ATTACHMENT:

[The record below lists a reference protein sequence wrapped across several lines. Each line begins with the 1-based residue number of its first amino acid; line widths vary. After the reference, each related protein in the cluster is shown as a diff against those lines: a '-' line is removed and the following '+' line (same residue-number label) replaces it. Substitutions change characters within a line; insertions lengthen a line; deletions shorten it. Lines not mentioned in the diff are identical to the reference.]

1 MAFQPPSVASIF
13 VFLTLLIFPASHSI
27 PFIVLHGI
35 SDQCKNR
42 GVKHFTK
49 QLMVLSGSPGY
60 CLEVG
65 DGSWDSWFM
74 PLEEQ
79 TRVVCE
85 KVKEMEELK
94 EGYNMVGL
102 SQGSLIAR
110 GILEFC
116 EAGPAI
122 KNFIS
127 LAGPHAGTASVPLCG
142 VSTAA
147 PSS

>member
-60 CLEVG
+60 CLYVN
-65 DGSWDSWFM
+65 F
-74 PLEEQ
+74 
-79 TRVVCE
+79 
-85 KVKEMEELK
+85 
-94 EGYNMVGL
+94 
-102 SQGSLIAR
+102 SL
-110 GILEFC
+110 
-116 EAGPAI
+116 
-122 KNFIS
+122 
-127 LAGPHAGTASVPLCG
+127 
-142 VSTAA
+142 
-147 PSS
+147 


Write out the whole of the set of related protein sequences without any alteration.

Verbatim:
[The record below lists a reference protein sequence wrapped across several lines. Each line begins with the 1-based residue number of its first amino acid; line widths vary. After the reference, each related protein in the cluster is shown as a diff against those lines: a '-' line is removed and the following '+' line (same residue-number label) replaces it. Substitutions change characters within a line; insertions lengthen a line; deletions shorten it. Lines not mentioned in the diff are identical to the reference.]

1 MAFQPPSVASIF
13 VFLTLLIFPASHSI
27 PFIVLHGI
35 SDQCKNR
42 GVKHFTK
49 QLMVLSGSPGY
60 CLEVG
65 DGSWDSWFM
74 PLEEQ
79 TRVVCE
85 KVKEMEELK
94 EGYNMVGL
102 SQGSLIAR
110 GILEFC
116 EAGPAI
122 KNFIS
127 LAGPHAGTASVPLCG
142 VSTAA
147 PSS

>member
-60 CLEVG
+60 CLYVN
-65 DGSWDSWFM
+65 F
-74 PLEEQ
+74 
-79 TRVVCE
+79 
-85 KVKEMEELK
+85 
-94 EGYNMVGL
+94 
-102 SQGSLIAR
+102 SL
-110 GILEFC
+110 
-116 EAGPAI
+116 
-122 KNFIS
+122 
-127 LAGPHAGTASVPLCG
+127 
-142 VSTAA
+142 
-147 PSS
+147 